[saymaListserv] Outsourcing, sweatshops, and economic globalization

Larry Osborne losborne at cn.edu
Mon May 17 13:21:47 JEST 2004


RE: Outsourcing, sweatshops, and economic globalization

 

Friend Janet's contributions have been helpful in calling into question
mean-spirited, uninformed, and broad-brush criticism of outsourcing,
sweatshops, and economic globalization.  I sense also a personal hurt
among some business persons and professional experts who feel their
ethics and integrity have been impugned and their experience negated by
activists within the anti-sweatshop and anti-globalization movement,
especially when the activists are Friends and express themselves through
Friends' publications, groups, and Meetings.

 

 Although as a relatively new Quaker I have not experienced a lot of
blanket negativity about business per se, I have heard and in fact share
many of the negative pre-conceptions about outsourcing, sweatshops, and
globalization that Janet has addressed-that they often involve the
exploitation of poor workers, especially women and children; that they
often result in environmental degradation; that they directly contribute
to rising unemployment, declining standards of living, and community
decay in the United States.  

 

Based on the information she has provided, I am prepared to accept
Janet's points that most sweatshops do not involve slavery, that most
probably are consistent with the norms of the host country and culture
within which they exist, and that given the way things work, there are
real benefits to this type of community and economic development. 

 

Why do I continue to hold predominately negative views about
outsourcing, sweatshops, and globalization?  I have read a fair amount
of information on the topics from sources such as Friends' Journal, The
Other Side, and Sojourners.  I am familiar with a number of social
justice organizations and activists in my area such as the Highlander
Center and the Tennessee Industrial Renewal Network, who oppose these
trends.  I also tend to think the way I do from growing up in a textile
town in South Carolina that, thanks to free trade, is turning into a
ghost town with personal loan and check-cashing services as the local
growth industry.  On visits home over recent years, I have seen the
mills close and leave as they follow cheap wages and the absence of
environmental and occupational health regulations to other countries.
My Mother-in-Law, hoping to work until full retirement age,  was
recently laid off from her job in a North Carolina textile mill under
similar circumstances.  Likewise in Southern Appalachia, where I have
lived for the past 25 years, so many different industries have closed I
have lost count.  One of my friends, an African American man in his
mid-50's and native of my county, has been laid off for over a month now
from the TV cabinet and assembly plant he has worked at for over 15
years.  His future work opportunities are uncertain at best.  

 

I resist framing the debate about outsourcing, sweatshops, and
globalization as who needs the jobs the most.  I do not believe this
pattern of economic development is an ideal or justifiable way of
addressing poverty in the developing world, although I realize the
people receiving the jobs do benefit from having them in the sense that
even low wage work under difficult conditions is preferable to no wage
work and starvation.  Indisputably, their poverty is more desperate and
destructive than what I see the this country.  However, there are other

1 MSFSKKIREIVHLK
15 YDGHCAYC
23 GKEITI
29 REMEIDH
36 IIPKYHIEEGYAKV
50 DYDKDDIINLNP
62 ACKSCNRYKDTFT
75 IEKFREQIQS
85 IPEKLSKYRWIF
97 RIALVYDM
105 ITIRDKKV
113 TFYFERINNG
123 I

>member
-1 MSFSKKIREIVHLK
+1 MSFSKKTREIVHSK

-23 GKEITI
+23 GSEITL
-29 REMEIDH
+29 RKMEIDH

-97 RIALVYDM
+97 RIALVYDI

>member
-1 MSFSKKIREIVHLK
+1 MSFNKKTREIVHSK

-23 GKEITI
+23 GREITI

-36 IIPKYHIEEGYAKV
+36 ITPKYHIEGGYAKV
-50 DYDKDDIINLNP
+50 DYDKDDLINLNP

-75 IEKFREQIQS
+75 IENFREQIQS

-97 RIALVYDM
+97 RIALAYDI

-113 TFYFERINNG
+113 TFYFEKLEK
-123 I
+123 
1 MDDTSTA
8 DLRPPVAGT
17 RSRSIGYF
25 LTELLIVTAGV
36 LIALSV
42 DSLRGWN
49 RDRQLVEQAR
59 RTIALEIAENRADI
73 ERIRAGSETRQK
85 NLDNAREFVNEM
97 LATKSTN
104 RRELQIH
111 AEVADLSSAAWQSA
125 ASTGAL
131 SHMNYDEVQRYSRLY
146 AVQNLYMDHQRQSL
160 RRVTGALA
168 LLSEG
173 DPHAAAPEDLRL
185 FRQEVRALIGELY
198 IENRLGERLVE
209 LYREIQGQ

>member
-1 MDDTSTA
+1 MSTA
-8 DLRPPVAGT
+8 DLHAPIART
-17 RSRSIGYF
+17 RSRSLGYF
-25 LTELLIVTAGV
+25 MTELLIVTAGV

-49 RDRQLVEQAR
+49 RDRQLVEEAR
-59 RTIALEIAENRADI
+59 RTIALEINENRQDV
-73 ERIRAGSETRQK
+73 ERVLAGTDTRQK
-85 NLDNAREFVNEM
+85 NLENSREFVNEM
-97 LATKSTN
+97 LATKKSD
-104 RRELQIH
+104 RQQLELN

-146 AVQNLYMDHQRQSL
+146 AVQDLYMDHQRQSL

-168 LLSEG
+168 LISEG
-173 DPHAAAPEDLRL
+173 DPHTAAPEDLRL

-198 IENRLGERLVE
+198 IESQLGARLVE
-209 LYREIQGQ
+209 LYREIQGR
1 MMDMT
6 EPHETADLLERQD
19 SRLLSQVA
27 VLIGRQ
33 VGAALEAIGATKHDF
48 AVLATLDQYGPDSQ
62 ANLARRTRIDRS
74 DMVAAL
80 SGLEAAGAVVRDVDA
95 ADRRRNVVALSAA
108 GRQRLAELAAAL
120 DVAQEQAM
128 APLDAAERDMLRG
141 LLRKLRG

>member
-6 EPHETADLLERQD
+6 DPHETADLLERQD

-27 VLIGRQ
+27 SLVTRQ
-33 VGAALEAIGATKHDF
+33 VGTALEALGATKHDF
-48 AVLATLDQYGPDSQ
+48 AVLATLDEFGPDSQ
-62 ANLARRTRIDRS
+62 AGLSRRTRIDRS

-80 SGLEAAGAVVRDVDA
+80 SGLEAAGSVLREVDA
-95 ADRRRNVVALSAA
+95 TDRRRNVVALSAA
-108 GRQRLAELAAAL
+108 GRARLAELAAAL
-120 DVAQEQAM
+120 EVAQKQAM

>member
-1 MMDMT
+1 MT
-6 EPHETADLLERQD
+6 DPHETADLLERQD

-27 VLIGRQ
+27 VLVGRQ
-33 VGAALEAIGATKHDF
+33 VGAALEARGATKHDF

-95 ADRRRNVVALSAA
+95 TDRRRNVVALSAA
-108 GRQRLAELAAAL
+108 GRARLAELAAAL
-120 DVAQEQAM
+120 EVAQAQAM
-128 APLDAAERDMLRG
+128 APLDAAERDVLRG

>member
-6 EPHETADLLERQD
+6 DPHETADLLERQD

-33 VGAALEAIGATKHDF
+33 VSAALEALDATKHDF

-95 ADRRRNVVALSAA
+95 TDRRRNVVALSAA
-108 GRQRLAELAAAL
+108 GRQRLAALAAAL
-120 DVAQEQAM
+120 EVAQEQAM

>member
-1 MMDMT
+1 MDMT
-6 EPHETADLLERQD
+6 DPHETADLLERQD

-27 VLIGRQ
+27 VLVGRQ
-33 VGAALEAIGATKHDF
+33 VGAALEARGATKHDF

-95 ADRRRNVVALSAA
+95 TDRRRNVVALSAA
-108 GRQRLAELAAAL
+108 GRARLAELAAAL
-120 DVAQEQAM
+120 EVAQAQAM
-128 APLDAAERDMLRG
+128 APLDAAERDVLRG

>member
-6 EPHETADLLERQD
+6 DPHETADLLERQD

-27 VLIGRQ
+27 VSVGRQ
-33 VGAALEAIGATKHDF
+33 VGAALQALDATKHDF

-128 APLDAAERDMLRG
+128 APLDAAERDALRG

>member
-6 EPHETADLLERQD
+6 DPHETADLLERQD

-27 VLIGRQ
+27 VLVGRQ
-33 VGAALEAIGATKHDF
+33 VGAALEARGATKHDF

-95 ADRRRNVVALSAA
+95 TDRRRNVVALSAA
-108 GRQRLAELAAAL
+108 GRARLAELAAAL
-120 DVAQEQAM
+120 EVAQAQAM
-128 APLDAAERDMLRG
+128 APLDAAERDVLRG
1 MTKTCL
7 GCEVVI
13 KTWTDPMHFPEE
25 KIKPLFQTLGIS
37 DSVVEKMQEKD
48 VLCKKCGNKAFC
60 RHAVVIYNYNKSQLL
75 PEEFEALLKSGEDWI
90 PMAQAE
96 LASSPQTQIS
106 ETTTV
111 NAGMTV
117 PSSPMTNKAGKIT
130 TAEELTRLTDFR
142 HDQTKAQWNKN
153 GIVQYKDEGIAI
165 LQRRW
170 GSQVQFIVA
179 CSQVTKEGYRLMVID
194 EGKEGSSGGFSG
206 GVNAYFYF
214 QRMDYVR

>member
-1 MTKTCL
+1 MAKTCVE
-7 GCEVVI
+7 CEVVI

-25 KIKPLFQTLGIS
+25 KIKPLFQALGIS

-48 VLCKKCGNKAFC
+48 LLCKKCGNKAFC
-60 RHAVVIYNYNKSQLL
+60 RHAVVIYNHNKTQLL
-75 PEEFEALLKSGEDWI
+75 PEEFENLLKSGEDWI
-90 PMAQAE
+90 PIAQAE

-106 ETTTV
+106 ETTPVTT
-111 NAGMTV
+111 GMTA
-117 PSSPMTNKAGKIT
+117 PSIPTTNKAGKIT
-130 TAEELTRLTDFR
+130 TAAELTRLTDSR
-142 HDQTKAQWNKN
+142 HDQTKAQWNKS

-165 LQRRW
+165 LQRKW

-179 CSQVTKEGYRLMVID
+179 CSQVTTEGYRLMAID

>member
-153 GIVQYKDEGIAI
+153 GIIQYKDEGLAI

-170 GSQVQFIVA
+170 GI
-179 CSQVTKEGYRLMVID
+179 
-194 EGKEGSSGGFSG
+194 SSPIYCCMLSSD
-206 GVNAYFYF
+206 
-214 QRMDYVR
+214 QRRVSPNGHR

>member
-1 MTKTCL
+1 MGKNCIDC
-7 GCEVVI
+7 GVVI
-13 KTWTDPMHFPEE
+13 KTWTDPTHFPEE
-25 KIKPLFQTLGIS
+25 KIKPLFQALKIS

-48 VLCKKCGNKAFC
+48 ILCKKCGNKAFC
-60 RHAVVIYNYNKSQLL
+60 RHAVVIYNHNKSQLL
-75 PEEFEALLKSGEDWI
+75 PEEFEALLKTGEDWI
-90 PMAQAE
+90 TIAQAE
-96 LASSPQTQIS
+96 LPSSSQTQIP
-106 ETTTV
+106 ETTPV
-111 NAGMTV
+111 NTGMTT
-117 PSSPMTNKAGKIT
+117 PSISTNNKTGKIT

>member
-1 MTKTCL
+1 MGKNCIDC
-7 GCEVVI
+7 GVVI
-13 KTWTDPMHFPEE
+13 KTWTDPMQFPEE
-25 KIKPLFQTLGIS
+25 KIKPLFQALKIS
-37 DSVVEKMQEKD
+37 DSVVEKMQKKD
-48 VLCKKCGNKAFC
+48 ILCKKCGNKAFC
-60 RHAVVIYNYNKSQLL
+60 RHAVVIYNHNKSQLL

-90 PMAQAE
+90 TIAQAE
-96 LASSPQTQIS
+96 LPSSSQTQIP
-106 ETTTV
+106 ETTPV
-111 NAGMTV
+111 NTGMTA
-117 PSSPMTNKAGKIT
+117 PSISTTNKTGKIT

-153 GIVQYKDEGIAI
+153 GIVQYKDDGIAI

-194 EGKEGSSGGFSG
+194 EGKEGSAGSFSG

ways to think about and approach community and economic development, and
that is what I believe Friends' organizations and publications are
trying to help us do.

 

I am not in sympathy with the intimation that professional experts
supportive of "good" outsourcing, sweatshops, and economic globalization
should exercise editorial control and decision-making about what
Friends' Journal should publish.  I would like to see articles and
letters to the editor by such persons as well as other sources of
information that represent the "pro" side of this debate. 

 

I also would like to see us discuss these matters without impugning the
ethics, integrity, motives, and knowledge of those with whom we
disagree.  In particular I would like to recognize the deep caring for
others and commitment to reducing the violence of poverty that motivate
persons who acknowledge benefits to outsourcing, sweatshops, and
globalization.  Our debate is about strategy, not who cares and who
doesn't.  

 

I am attaching below a relatively brief list of organizations of which I
am aware that fight sweatshops and globalization and promote
alternative, just and sustainable development.  If there are problems
with these groups or organizations, I would be extremely interested in
the details.

 

Larry Osborne

West Knoxville Friends Meeting

 

A.  Some organizations critical of the exploitative aspects of
sweatshops and globalization:

 

*	Sweat Free Communities:
http://www.behindthelabel.org/campaigns/sfc/

 

*	Sweatshop Watch: http://www.sweatshopwatch.org/

 

*	Co-op America's Guide to Ending Sweatshops and Promoting Fair
Trade: http://www.sweatshops.org/

 

B.  Some organizations that promote just and sustainable community and
economic development: 

 

*	Business for Social Responsibility: http://www.bsr.org/

 

*	Business Ethics Magazine 100 Best Corporate Citizens:
http://www.business-ethics.com/100best.htm

 

*	The Calvert Social Index-a broad-based, rigorously constructed
benchmark for measuring the performance of large, US-based socially
responsible companies: http://www.calvertgroup.com/sri_calvertindex.asp

 

*	The Conscious Consumer Project of the Center for the New
American Dream: http://www.newdream.org/consumer/index.shtml

 

 

 

 

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